Buying and installing a new air conditioner can be a chore. There are so many brands and models to choose from, and you don’t really understand the technical terms they use in featuring the specs of a unit.
What’s more is that air conditioner sellers will often ask you if you prefer an inverter type, or a non-inverter type unit. What is the difference between the two, and which should you choose for your home? Read on, and find out how you can make deciding easier!
For any kind of air conditioner, you will need to get air conditioner servicing at some point, so make sure to have a reputable HVAC technician in your contacts for any time you need to schedule a cleaning service or repair.
Choosing which type of air conditioner – inverter or non-inverter, you should get for your home depends on a number of factors. First, you’ll need to consider how big the room you’ll be placing the air conditioner in is. The bigger the room, the more you should consider non-inverters if you’re trying to save up on electricity.
Second, your budget has to play a part in your decision-making process. If you have extra budget to spare, an inverter type air conditioner would work well in most rooms, especially if you consider the savings that come with your electric bill.
However, if you don’t plan to use your air conditioner for more than 4 hours a day, then getting an inverter type air conditioner may just have the same power consumption as a non-inverter type unit of the same horsepower. You may just be better off purchasing a non-inverter type unit at a more moderate price instead.
What’s the Difference between an Inverter and Non-inverter?
The main difference between an inverter type air conditioner and a non-inverter type air conditioner is the compressor speed. The compressor is what transfers the warm air outside, and replaces the air in the room with cooled air. As such, the compressor is an essential aspect of an air conditioner, and is what uses up a lot of energy in the unit.
With an inverter type unit, the compressor speed is controlled once the room reaches the temperature set by the thermostat. The sooner the room reaches the optimum temperature, the sooner the compressor speed slows down to conserve energy. Simply speaking, the inverter type air conditioner uses more advanced technology than non-inverter types.
Non-inverter types work similarly to inverter types, albeit a bit simpler in technology. With a non-inverter type air conditioner, the compressor speed stays constant throughout the entire time the air conditioner is in use, even if the room has surpassed the temperature set by the thermostat. Non-inverter types generally provide cooler air than inverter types.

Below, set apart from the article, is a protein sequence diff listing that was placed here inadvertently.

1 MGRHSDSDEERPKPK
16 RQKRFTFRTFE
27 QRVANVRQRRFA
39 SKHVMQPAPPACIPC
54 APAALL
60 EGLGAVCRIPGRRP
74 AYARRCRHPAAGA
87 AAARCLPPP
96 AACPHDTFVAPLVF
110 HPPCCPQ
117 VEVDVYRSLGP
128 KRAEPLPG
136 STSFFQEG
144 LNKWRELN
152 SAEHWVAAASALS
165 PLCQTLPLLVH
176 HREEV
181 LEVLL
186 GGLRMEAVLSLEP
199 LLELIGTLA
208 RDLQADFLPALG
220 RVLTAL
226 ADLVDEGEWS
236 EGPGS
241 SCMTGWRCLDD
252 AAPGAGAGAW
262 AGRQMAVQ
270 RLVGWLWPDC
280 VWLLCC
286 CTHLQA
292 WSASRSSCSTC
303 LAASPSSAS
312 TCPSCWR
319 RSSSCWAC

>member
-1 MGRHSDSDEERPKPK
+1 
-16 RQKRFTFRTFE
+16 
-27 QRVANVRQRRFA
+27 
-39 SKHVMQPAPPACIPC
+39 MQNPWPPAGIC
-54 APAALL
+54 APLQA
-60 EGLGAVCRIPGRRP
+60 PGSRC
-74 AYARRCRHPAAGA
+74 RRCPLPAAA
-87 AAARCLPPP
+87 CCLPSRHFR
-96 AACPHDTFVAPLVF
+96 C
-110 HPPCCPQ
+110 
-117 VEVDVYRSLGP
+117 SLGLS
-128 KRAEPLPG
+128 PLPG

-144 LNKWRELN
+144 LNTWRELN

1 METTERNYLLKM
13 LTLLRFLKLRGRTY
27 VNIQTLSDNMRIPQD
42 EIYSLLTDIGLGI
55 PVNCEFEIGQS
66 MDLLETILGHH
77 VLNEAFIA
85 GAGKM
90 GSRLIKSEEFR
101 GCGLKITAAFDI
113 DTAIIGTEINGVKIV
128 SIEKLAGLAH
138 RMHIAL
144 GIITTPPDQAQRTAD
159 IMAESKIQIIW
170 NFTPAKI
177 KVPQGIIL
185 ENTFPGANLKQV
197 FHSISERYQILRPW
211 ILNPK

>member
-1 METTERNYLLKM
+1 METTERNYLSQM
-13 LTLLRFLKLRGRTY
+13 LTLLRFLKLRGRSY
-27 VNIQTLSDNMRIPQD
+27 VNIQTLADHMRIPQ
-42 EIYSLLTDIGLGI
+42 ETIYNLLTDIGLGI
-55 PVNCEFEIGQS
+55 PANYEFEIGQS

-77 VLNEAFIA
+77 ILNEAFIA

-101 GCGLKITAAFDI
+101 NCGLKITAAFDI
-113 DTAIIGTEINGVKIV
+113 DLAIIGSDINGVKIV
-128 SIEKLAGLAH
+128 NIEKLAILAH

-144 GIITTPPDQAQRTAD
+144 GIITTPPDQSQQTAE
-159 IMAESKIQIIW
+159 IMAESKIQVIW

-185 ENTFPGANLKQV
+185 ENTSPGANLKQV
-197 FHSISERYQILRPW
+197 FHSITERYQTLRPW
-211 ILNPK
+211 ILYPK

The claim to fame of the inverter type air conditioning unit is that it conserves more energy and consumes less electricity over time than the non-inverter types. In reality, an inverter type air conditioner will need to run for at least 4 hours each use, up to 12 hours for the maximum effect of its decreased electrical consumption. Any more or less doesn’t contribute to the decrease.
A non-inverter type unit, on the other hand, has a consistent energy consumption, but steadily increases the longer the unit is running. In terms of electrical consumption, the non-inverter type of air conditioners have a zigzag graph of power consumption as the compressor works at full capacity at all times.
Because an inverter air conditioner is more advanced, and uses less power consumption over time, it is priced higher than conventional or non-inverter units, typically 30% increase in price point. While this may seem like a good investment in the long-run, you will need to assess your budget, as well as availability of reputable suppliers and service companies.
When to Use an Inverter
For any home, an inverter type unit works well in a multitude of rooms and spaces. However, if your budget does not allow it, a conventional unit can be used instead, as long as the unit is maintained properly.
In the long-run, you get more savings with an inverter type air conditioner, regardless of the size of the room. Large rooms, however, can be cooled with a moderately powered conventional unit as the consistent compressor speed allows the room to be cooler.
Horsepower really comes into play when it comes to how cool a room can get with any air conditioning unit. A typical studio room can use a 1HP-1.5HP to comfortably cool the space. Any higher, and the air conditioner will not be able to operate at optimal conditions. Large homes and spaces will need upwards of 2HP to cool sufficiently.